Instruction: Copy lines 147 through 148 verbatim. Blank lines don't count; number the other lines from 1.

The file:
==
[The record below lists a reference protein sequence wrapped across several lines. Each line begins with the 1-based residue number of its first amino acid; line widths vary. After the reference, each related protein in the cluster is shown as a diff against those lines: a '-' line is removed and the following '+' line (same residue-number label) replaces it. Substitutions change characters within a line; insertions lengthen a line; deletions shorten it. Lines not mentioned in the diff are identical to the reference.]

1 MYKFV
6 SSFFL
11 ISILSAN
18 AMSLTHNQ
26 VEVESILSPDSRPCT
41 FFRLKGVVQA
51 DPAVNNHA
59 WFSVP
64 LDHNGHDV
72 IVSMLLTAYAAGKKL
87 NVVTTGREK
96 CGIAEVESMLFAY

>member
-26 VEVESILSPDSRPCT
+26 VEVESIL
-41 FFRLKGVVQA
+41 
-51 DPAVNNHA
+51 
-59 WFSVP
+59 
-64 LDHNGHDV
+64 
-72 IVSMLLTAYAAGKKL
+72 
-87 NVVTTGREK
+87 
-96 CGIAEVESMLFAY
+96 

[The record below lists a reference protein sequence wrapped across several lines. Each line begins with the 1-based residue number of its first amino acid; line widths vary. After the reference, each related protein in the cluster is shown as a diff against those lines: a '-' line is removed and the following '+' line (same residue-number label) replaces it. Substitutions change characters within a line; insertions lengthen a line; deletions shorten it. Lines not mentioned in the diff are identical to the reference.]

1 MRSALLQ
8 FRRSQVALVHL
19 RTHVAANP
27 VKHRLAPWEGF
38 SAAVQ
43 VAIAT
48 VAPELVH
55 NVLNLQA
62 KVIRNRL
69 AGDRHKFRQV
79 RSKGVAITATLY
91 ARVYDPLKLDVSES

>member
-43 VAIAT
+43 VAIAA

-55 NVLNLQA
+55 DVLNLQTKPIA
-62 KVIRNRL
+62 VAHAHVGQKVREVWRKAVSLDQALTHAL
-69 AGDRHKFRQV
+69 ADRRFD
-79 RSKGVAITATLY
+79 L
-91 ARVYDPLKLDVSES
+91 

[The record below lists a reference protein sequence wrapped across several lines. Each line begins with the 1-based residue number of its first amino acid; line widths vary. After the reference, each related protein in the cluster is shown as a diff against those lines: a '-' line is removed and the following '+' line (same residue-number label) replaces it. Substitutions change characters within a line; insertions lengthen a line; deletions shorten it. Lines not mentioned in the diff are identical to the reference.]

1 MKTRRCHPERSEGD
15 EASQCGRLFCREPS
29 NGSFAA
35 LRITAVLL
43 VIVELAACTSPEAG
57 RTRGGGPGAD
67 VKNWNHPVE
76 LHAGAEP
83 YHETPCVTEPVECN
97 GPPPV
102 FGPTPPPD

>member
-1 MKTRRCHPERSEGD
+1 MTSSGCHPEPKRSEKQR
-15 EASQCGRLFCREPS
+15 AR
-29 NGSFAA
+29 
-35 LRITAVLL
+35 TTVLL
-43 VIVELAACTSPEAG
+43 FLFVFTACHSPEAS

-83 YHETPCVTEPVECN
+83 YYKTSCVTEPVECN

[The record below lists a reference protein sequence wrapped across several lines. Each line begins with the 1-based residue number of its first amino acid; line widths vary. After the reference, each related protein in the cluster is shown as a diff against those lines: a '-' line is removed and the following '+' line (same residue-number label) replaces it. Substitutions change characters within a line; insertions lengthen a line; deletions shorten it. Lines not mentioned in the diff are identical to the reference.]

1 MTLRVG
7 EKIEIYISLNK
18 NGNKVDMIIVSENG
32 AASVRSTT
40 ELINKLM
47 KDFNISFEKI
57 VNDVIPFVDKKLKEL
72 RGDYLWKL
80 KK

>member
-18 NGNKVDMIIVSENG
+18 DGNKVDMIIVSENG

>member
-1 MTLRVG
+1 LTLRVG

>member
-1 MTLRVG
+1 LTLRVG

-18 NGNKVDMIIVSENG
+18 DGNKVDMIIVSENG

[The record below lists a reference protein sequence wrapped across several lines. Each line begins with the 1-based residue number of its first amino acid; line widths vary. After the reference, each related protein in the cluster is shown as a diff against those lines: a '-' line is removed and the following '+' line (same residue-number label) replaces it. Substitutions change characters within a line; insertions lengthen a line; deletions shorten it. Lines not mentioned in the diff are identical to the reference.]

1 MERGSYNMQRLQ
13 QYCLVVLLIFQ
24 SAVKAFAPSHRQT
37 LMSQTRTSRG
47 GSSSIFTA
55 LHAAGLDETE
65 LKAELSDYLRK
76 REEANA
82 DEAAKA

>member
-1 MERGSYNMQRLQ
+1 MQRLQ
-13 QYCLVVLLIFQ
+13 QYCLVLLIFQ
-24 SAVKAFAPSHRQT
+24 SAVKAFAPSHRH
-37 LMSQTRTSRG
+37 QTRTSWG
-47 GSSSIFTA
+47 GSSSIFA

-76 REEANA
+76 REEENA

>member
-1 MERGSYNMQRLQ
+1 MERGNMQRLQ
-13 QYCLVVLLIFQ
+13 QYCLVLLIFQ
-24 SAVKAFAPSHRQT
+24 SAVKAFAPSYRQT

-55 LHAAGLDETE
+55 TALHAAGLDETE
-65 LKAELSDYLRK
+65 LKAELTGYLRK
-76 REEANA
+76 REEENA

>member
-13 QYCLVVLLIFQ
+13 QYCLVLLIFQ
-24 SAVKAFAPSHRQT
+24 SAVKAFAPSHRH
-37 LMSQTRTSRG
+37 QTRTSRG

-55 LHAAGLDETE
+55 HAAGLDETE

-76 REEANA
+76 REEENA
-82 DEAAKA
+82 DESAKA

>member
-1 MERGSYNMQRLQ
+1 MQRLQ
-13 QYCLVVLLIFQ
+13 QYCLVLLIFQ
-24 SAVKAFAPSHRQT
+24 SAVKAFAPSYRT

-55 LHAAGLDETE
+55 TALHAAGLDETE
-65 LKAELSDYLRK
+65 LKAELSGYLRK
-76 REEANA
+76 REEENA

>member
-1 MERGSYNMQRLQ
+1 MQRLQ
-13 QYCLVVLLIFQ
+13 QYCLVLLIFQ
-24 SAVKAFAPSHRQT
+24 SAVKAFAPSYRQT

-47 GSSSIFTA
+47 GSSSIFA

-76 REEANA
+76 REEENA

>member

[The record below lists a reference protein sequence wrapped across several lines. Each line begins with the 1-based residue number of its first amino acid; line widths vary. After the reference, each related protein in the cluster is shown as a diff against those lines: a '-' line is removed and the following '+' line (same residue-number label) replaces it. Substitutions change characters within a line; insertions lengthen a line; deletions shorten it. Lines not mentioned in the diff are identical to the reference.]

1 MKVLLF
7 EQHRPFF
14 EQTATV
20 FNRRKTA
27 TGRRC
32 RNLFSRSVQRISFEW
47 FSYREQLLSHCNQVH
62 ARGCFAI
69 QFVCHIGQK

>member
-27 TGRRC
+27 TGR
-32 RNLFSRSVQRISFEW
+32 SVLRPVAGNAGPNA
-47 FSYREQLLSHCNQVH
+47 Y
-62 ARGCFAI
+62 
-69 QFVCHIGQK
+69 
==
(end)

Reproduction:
+55 HAAGLDETE

-76 REEANA